'You mean we'll be in a famine situation?' said Reg, the light of hope in his eyes. 'If we aren't, Reg, I'm sure you could organize one,' said Vimes, and realized he'd gone just a bit too far. Reg was only stupid in certain areas, and now he looked as though he was going to cry. 'I just think it's important to be fair-' the man began. 'Yeah, Reg. I understand. But there's a time and a place, you know? Maybe the best way to build a bright new world is to peel some spuds in this one? Now, off you go. And you, Lance-Constable Vimes, you go and help him.' Vimes climbed back up the barricade. The city beyond was dark again, with only the occasional chink of light from a shuttered window. By comparison the streets of the Republic were ablaze. In a few hours the shops out there were expecting deliveries, and they weren't going to arrive. The government couldn't sit this one out. A city like Ankh-Morpork was only two meals away from chaos at the best of times. Every day, maybe a hundred cows died for Ankh-Morpork. So did a flock of sheep and a herd of pigs and the gods alone knew how many ducks, chickens and geese. Flour? He'd heard it was eighty tons, and about the same amount of potatoes and maybe twenty tons of herring. He didn't particularly want to know this kind of thing, but once you started having to sort out the everlasting traffic problem these were facts that got handed to you. Every day, forty thousand eggs were laid for the city. Every day, hundreds, thousands of carts and boats and barges converged on the city with fish and honey and oysters and olives and eels and lobsters. And then think of the horses dragging this stuff, and the windmills . . . and the wool coming in, too, every day, the cloth, the tobacco, the spices, the ore, the timber, the cheese, the coal, the fat, the tallow, the hay EVERY DAMN DAY.. . And that was now. Back home, the city was twice as big . . . Against the dark screen of night, Vimes had a vision of Ankh-Morpork. It wasn't a city, it was a process, a weight on the world that distorted the land for hundreds of miles around. People who'd never see it in their whole life nevertheless spent their life working for it. Thousands and thousands of green acres were part of it, forests were part of it. It drew in and consumed . . .

. . . and gave back the dung from its pens and the soot from its chimneys, and steel, and saucepans, and all the tools by which its food was made. And also clothes, and fashions and ideas and interesting vices, songs and knowledge and something which, if looked at in the right light, was called civilization. That's what civilization meant. It meant the city. Was anyone else out there thinking about this? A lot of the stuff came in through the Onion Gate and the Shambling Gate, both now Republican and solidly locked. There'd be a military picket on them, surely. Right now, there were carts on the way that'd find those gates closed to them. Yet no matter what the politics, eggs hatch and milk sours and herds of driven animals need penning and watering and where was that going to happen? Would the military sort it out? Well, would they? While the carts rumbled up, and then were hemmed in by the carts behind, and the pigs escaped and the cattle herds wandered off? Was anyone important thinking about this? Suddenly the machine was wobbling, but Winder and his cronies didn't think about the machine, they thought about money. Meat and drink came from servants. They happened. Vetinari, Vimes realized, thought about this sort of thing all the time. The Ankh-Morpork back home was twice as big and four times as vulnerable. He wouldn't have let something like this happen. Little wheels must spin so that the machine can turn, he'd say. But now, in the dark, it all spun on Vimes. If the man breaks down, it all breaks down, he thought. The whole machine breaks down. And it goes on breaking down. And it breaks down the people. Behind him, he heard a relief squad marching down Heroes Street. '-how do they rise? They rise knees up! knees up! knees up! They rise knees up, knees up high. All the little angels-' For a moment Vimes wondered, looking out through a gap in the furniture, if there wasn't something in Fred's idea about moving the barricades on and on, like a sort of sieve, street by street. You could let through the decent people, and push the bastards, the rich bullies, the wheelers and dealers in people's fates, the leeches, the hangers-on, the brown-nosers and courtiers and smarmy plump devils in expensive clothes, all those people who didn't know or care about the machine but stole its grease, push them into a smaller and smaller compass and then leave them in there. Maybe you could toss some food in every couple of days, or maybe you could leave 'em to do what they'd always done, which was live off other people . . . There wasn't much noise from the dark streets. Vimes wondered what was going on. He wondered if anyone out there was taking care of business. Major Mountjoy-Standfast stared empty-eyed at the damn, damn map. 'How many, then?' he said. 'Thirty-two men injured, sir. And another twenty probable desertions,' said Captain Wrangle. 'And Big Mary is firewood, of course.'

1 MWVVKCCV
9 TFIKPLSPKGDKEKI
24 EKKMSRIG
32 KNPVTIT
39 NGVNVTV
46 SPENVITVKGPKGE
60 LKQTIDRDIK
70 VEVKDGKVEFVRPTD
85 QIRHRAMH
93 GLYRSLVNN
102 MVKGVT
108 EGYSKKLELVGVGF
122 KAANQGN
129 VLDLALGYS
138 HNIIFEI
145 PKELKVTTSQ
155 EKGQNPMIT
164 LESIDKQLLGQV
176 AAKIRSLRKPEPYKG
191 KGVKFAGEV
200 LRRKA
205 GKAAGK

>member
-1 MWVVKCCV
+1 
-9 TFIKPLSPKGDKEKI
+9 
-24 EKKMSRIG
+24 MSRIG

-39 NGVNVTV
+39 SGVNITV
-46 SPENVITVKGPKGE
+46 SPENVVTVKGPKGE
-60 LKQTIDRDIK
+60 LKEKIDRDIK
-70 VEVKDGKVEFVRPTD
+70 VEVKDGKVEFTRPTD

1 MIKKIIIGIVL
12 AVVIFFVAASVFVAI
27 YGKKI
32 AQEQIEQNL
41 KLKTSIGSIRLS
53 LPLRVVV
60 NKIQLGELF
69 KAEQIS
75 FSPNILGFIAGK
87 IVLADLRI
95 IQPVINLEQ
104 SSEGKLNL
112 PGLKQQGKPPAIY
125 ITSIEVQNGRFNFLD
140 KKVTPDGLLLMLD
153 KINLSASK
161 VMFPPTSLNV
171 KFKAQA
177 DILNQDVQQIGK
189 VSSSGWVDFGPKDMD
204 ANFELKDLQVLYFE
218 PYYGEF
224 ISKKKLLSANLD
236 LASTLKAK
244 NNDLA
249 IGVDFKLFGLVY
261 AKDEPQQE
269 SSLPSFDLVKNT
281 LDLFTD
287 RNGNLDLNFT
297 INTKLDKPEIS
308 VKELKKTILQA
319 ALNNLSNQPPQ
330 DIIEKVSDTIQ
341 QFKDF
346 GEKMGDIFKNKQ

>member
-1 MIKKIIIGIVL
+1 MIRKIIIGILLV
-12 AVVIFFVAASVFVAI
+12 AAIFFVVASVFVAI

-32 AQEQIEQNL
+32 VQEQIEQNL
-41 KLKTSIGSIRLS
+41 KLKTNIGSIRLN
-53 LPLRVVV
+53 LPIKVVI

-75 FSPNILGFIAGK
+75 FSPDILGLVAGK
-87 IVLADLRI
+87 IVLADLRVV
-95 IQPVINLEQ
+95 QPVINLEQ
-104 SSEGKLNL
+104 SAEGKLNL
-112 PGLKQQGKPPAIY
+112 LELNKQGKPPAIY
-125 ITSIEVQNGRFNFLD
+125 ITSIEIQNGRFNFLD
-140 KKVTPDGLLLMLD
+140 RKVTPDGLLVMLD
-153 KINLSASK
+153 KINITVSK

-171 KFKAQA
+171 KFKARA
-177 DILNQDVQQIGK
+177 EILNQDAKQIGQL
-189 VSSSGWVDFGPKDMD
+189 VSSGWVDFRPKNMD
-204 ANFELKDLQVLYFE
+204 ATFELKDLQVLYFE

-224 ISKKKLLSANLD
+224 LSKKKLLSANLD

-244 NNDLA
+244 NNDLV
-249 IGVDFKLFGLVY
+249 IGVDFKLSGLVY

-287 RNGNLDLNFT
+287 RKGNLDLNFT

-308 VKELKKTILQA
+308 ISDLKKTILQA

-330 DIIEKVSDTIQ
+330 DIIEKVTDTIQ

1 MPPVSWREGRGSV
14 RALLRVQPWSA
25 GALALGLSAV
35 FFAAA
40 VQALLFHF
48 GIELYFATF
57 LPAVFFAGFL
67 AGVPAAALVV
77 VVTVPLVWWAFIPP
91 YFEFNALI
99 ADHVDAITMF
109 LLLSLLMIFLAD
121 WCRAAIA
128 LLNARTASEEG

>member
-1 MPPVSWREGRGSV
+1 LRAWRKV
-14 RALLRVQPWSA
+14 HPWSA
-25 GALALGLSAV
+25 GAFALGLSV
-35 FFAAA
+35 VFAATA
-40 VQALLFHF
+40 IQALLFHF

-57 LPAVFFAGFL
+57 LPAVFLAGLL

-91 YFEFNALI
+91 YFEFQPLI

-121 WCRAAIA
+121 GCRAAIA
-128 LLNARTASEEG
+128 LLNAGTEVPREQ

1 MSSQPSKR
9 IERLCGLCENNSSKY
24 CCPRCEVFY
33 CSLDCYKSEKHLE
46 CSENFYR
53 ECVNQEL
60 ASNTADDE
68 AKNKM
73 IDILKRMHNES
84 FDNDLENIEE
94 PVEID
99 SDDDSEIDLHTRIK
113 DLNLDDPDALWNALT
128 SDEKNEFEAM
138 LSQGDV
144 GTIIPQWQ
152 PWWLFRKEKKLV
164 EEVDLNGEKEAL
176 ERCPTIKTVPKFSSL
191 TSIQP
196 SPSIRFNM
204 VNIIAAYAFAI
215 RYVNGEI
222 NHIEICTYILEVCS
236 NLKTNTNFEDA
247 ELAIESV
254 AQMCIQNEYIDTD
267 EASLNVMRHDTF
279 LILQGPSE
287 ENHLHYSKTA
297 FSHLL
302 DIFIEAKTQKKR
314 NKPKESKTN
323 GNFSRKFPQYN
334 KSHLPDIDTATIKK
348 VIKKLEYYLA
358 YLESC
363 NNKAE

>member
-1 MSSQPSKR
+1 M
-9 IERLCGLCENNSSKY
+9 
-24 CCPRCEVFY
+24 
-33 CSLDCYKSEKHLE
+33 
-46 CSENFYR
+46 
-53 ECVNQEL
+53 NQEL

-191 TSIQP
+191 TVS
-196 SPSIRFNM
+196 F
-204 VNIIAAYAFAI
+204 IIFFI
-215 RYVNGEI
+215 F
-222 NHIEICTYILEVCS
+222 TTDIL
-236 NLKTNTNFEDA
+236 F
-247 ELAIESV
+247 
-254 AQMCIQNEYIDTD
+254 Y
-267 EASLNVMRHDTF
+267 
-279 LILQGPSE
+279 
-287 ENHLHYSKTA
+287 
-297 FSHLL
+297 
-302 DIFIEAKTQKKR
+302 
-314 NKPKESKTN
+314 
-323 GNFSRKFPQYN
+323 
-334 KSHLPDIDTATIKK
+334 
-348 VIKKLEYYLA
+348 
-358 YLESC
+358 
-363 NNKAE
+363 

'Oh gods . . .'

'Do you want to hear the rest, sir?'

'There's more?'

'I'm afraid there is, sir. Before the remains of Big Mary left Heroes Street, sir, she smashed twenty shop windows and various carts, doing damage estimated at-'

'Fortunes of war, captain. We can't help that!'

'No, sir.' The captain coughed. 'Do you want to know what happened next, sir?'

'Next? There was a next?' said the major, beginning to panic. 'Um . . . yes, sir. Quite a lot of next, actually, sir. Um. The three gates through which most of the agricultural produce comes into the city are picketed, sir, on your orders, so the carters and drovers are trying to bring their stuff along Short Street, sir. Fortunately not too many animals at this time of night, sir, but there were six millers' wagons, one wagon of, er, dried fruits and spices, four dairymen's wagons and three hegglers' carts. All wrecked, sir. Those oxen really were very feisty, sir.'

'Hegglers? What the hell are hegglers?' said the major, bewildered. 'Egg marketers, sir. They travel around the farms, pick up the eggs-'

'Yes, all right! And what are we supposed to do?'

'We could make an enormous cake, sir.'

'Tom!'

'Sorry, sir. But the city doesn't stop, you see. It's not like a battlefield. The best place for urban fighting is right out in the countryside, sir, where there's nothing else in the way.'

'It's a bloody big barricade, Tom. Too well defended. We can't even set fire to the damn thing, it'll take the city up with it!'

'Yes, sir. And the point is, sir, that they're not actually doing anything, sir. Except being there.'

'What do you mean?'

'They're even putting old grannies up on the barricades, shouting down to the lads. Poor Sergeant Franklin, sir, his granny saw him and said that if he didn't turn it up she'd tell everyone what he did when he was eleven, sir.'